The Forgotten "F": A Tale of Fedora's Foundations

inode0 inode0 at
Mon Apr 21 15:02:39 UTC 2014

On Mon, Apr 21, 2014 at 7:36 AM, Stephen Gallagher <sgallagh at> wrote:
> Lately, I've been thinking a lot about Fedora's Foundations: “Freedom,
> Friends, Features, First", particularly in relation to some very
> sticky questions about where certain things fit (such as third-party
> repositories, free and non-free web services, etc.)

Sure but also understand that no matter what precise words are written
down on a piece of paper at a given point in time they will suffer
from sticky questions over time as the world we fit into changes.

> Many of these discussions get hung up on wildly different
> interpretations of what the "Freedom" Foundation means. First, I'll
> reproduce the exact text of the "Freedom" Foundation[1]:
> "Freedom represents dedication to free software and content. We
> believe that advancing software and content freedom is a central goal
> for the Fedora Project, and that we should accomplish that goal
> through the use of the software and content we promote. By including
> free alternatives to proprietary code and content, we can improve the
> overall state of free and open source software and content, and limit
> the effects of proprietary or patent encumbered code on the Project.
> Sometimes this goal prevents us from taking the easy way out by
> including proprietary or patent encumbered software in Fedora, or
> using those kinds of products in our other project work. But by
> concentrating on the free software and content we provide and promote,
> the end result is that we are able to provide: releases that are
> predictable and 100% legally redistributable for everyone; innovation
> in free and open source software that can equal or exceed closed
> source or proprietary solutions; and, a completely free project that
> anyone can emulate or copy in whole or in part for their own purposes."
> The language in this Foundation is sometimes dangerously unclear. For
> example, it pretty much explicitly forbids the use of non-free
> components in the creation of Fedora (sorry, folks: you can't use
> Photoshop to create your package icon!). At the same time, we
> regularly allow the packaging of software that can interoperate with
> non-free software; we allow Pidgin and other IM clients to talk to
> Google and AOL, we allow email clients to connect to Microsoft
> Exchange, etc. The real problem is that every time a question comes up
> against the Freedom Foundation, Fedora contributors diverge into two
> armed camps: the hard-liners who believe that Fedora should never
> under any circumstances work (interoperate) with proprietary services
> and the the folks who believe that such a hard-line approach is a path
> to irrelevance.

I'm not really seeing what is unclear or dangerous about the quoted
statement. To me it says clearly that we make Fedora using free
software and free content and the product we hand to you is free
software and free content that you can use and modify for whatever
purpose you choose.

Interoperability with non-free software and services has always been
allowed in free software and Fedora. Our choice to make Fedora from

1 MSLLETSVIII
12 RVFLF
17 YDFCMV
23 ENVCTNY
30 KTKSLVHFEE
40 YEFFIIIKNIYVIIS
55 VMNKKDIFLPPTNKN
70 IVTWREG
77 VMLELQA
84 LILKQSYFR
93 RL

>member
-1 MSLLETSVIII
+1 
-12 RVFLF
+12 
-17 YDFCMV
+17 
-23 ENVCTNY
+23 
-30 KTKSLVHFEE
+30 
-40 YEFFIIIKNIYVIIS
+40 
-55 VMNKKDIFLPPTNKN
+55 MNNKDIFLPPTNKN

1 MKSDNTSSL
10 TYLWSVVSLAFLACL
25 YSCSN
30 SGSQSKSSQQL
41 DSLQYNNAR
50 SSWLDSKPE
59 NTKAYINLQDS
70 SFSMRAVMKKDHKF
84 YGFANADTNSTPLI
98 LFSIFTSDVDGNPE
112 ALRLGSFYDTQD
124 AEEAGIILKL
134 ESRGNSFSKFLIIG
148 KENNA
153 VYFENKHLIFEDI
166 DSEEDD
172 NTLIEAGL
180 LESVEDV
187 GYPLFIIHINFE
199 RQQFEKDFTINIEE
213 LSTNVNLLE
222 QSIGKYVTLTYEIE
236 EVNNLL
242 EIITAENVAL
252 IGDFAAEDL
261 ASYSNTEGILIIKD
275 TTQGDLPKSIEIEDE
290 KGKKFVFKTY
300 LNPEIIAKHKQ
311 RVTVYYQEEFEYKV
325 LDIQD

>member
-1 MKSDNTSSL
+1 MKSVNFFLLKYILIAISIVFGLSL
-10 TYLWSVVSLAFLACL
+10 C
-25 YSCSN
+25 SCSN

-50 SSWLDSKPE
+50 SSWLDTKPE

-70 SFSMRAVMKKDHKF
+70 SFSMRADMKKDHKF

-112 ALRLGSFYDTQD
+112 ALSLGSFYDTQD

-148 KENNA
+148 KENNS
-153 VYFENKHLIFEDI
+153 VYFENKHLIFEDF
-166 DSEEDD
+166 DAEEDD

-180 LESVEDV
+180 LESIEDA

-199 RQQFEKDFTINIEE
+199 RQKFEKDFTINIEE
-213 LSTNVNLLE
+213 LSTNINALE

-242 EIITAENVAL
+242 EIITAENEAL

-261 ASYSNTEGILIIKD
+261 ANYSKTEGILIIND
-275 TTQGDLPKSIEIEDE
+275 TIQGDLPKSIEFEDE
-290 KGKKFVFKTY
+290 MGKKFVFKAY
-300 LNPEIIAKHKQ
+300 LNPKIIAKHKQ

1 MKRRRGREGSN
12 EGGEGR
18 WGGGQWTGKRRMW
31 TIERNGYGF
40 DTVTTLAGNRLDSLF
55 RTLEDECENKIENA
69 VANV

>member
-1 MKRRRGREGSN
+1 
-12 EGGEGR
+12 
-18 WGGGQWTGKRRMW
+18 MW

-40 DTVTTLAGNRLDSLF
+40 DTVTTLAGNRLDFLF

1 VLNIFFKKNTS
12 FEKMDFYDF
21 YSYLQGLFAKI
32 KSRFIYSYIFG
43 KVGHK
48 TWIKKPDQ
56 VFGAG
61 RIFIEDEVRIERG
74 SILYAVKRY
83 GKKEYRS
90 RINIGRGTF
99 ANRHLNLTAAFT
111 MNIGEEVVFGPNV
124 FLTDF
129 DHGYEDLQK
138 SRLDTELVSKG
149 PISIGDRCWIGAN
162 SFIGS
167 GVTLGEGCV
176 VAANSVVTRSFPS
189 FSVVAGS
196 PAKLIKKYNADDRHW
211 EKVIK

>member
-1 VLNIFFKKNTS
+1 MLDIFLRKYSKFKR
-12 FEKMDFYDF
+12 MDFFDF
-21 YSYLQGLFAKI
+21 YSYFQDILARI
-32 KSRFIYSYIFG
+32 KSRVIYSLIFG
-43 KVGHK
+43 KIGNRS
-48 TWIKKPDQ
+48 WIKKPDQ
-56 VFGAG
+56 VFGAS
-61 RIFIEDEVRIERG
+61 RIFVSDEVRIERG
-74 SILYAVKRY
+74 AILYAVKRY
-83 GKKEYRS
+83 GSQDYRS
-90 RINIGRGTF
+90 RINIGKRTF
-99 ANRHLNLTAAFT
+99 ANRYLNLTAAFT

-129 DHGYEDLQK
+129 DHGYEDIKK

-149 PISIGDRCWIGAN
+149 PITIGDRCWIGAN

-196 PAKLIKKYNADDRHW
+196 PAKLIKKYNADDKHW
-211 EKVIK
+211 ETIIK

free software and content is our choice and I doubt it has always been
that way although I can't say for certain. I suspect early Fedora
artwork might very well have been made using non-free software. But
once the Fedora community began making it they made the choice to use
only free software and content in the creation process. Good for them.

> To make things clear: I'm personally closer to the second camp than
> the first. In fact, in keeping with the subject of this email, I'd
> like to suggest a fifth Foundation, one to ultimately supersede all
> the rest: "Functional". Here's a straw-man phrasing of this proposal:
> Functional means that the Fedora community recognizes this to be the
> ultimate truth: the purpose of an operating system is to enable its
> users to accomplish the set of tasks they need to perform.

Well, I don't think I agree with this on several levels.

There are a lot of users, they want to do a lot of different things.
We can't enable everything they want to do. What we can do is provide
them with free software that they can modify to do what they want to
do if what we provide doesn't quite do it for them out of the box. We
will always be guessing what users want, we will always be making
choices based on incomplete information, and we will always be wrong
in a lot of cases.

The Fedora Project has a mission and the ultimate truth as I see it is
that the products the Fedora Project produces should first and
foremost be responsible for furthering the mission of the Fedora

While you choose to single out the Freedom foundation here there are
others and they are equally important. One that doesn't begin with an
F but that falls into both the First and Features foundations is
Innovation. Driving innovative new technologies in Fedora often comes
with the short term expense of reduced or impaired usability. Driving
these new technologies is way more important to my mind than losing
however many users we lose because they find it too difficult to
interact with third-party things. That doesn't mean that we can't make
it easier for them, but I don't think I would want that to be the
primary focus of our efforts or the primary focus of our project.

[ ... snip ...]


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